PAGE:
By Sidney Birkett
October 7, 2015
On Oct. 2, volunteers from UW-Whitewater went about cleaning trash and litter on the streets and in parking lots in order to make the campus and town a better environment. This event, called “UW-W Pick It Up!,” lasted from 1-4 p.m.
This event closely resembles an event from past years, Adopt-A-Lot.
“Typically in the fall or in the spring WSG would put on Adopt-A-Lot, where they would have students who would go out for community service and pick up the parking lots around campus,” Student Affairs Director Kane Poad said.
UW-W Pick It Up! could be described as an evolved form of Adopt-A-Lot, absorbing it and expanding the list to city streets.
The inspiration to expand Adopt-A-Lot came from concern expressed by various students over the amount of trash, such as beer cans and cigarette cartons, near the local elementary school.
“It’s so close to campus. We thought it would be a great way to outreach to the community as well by doing a campus and community clean up,” Sustainability Director Tessa Benedon said.
The goal was not to get rid of Adopt-A-Lot, but to target city streets as well as the campus.
“It was basically campus and community coming together for something really good,” Benedon said.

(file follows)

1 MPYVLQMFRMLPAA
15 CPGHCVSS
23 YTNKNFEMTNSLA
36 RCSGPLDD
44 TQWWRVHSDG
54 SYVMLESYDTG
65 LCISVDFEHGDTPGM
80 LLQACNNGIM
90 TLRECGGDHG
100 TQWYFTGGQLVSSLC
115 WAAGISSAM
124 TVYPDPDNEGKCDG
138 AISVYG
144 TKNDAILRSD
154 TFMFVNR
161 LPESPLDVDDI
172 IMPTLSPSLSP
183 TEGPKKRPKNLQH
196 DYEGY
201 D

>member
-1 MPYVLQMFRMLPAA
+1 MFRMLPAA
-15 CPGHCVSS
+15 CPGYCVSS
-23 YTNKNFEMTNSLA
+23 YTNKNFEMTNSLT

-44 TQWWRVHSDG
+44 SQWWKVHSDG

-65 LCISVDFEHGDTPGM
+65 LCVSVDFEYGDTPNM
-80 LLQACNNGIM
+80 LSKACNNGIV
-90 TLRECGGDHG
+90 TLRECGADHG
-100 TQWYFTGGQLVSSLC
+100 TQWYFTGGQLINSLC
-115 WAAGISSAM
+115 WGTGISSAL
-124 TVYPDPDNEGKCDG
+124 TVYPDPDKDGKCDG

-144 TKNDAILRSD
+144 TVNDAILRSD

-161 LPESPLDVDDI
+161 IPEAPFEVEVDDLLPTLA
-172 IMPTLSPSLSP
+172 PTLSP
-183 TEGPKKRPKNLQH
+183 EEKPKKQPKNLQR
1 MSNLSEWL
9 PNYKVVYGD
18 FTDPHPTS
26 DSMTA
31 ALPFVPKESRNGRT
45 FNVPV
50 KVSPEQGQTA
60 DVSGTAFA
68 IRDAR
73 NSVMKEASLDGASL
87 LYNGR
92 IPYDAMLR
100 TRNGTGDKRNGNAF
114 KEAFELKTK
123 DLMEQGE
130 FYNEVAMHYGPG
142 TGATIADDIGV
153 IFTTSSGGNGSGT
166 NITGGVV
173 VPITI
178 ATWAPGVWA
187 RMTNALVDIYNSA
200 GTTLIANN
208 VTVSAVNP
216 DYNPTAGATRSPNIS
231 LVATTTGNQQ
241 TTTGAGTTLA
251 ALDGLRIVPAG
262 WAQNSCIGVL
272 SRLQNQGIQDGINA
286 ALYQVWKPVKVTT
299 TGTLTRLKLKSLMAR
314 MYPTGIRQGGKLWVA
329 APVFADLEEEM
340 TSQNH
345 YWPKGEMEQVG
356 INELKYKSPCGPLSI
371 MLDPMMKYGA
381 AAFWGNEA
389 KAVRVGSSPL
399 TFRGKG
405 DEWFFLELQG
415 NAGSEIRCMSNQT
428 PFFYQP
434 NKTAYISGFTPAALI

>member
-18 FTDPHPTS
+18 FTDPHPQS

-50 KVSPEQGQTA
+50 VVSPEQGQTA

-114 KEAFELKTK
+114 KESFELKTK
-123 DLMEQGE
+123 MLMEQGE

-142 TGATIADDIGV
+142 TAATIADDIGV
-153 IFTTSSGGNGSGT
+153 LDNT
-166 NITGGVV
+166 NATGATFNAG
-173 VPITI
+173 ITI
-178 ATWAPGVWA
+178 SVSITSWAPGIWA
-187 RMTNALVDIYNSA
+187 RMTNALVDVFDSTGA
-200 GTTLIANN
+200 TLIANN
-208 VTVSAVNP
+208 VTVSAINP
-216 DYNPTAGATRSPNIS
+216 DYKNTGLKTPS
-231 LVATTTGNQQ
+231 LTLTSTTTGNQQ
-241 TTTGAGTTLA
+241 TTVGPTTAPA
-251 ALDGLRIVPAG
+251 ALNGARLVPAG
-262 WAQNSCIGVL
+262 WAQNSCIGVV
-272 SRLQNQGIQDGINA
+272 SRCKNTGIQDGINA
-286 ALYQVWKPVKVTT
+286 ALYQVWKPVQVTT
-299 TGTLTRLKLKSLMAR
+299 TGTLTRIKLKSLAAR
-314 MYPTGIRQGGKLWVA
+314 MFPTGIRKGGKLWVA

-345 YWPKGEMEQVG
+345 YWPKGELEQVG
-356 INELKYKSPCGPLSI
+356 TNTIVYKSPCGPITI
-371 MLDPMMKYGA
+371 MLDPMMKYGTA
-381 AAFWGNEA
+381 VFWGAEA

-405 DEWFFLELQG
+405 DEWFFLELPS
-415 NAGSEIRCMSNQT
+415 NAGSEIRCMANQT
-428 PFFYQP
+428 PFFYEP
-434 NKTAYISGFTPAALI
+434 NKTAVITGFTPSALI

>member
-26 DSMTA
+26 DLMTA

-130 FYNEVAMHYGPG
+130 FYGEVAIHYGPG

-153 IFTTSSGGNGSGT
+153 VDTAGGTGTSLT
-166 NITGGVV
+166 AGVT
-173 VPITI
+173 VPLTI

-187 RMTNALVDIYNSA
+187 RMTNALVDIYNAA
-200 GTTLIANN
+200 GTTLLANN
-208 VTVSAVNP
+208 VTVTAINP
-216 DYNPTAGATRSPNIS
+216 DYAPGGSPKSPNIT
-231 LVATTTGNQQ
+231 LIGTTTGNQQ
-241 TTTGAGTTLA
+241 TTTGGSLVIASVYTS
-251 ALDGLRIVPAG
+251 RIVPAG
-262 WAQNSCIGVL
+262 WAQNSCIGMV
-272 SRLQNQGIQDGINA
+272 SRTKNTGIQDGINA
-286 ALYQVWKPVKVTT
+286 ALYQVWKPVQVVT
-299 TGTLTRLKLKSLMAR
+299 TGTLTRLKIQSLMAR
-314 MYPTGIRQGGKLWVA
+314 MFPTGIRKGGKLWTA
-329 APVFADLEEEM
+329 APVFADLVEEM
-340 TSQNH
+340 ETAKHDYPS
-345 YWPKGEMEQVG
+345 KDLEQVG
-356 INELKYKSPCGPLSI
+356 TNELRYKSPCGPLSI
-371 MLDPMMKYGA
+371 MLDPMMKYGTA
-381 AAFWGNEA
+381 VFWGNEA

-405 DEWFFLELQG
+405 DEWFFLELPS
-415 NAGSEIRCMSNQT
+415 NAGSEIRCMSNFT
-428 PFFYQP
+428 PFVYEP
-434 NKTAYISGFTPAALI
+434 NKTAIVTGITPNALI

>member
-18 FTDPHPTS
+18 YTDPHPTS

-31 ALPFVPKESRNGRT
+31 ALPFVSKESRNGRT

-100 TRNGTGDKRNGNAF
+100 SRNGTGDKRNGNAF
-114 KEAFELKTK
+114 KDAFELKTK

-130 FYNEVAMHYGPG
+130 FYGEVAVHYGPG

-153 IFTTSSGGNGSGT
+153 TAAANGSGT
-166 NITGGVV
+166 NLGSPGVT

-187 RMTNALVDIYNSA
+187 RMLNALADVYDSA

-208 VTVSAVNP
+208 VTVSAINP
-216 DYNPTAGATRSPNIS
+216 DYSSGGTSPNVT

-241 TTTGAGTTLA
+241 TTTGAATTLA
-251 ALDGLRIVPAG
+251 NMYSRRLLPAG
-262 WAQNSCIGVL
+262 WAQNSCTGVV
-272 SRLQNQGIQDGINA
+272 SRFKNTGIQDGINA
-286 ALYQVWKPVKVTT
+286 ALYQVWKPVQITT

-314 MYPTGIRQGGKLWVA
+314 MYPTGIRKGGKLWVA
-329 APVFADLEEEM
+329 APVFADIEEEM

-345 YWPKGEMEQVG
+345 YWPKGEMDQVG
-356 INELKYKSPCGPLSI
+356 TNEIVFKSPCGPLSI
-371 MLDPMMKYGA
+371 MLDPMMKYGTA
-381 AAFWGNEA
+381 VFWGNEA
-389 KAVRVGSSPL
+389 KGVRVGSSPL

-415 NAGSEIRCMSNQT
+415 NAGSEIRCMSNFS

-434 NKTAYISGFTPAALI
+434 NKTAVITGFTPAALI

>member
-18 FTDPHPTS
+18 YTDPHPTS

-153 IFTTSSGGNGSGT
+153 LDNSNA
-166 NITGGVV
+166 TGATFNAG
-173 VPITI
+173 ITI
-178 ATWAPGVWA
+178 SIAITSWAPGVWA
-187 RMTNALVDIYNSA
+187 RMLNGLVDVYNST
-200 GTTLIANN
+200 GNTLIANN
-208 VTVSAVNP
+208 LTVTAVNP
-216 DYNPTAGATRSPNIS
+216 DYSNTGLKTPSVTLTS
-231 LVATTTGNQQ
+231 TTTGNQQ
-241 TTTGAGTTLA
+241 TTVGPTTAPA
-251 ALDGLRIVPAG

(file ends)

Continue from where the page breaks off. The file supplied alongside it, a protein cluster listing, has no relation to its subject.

The event came just in time for Family Fest, a time for Whitewater’s students and staff to invite loved ones on campus and to bond in the area.
“Some of the streets and areas were getting a little too much trash… and we didn’t want that kind of image for Family Fest,” Poad said. “We knew there was going to be a lot of parents and we wanted them to see that our campus cared about the community.”
During the event, students were sent out to various parking lots to begin cleaning up. Many areas were hit, including the parking lot by Wells, Perkin’s Stadium, Heide Hall and the Center of the Arts. From there, they branched out into streets, including Tratt Street., Wallace Street. and Prince Street.
Benedon and Poad agree the event was successful. The group covered all target areas and had between 30 to 40 volunteers.
“It was a great way to help build relationships between students and the community. Even though we are students, we are still community members too,” Benedon said. “I think this event was a really good way to set a good example.”
Poad hopes this event will be recurring. While the clean-up may not fall on Family Fest every fall, the event will still hopefully bring along the new addition of city streets.
Students will be able to volunteer to help clean Whitewater and combat litter this next semester, as well as receive community service hours.
“We did have a lot of really good help and we really appreciate who came out and helped,” Poad said.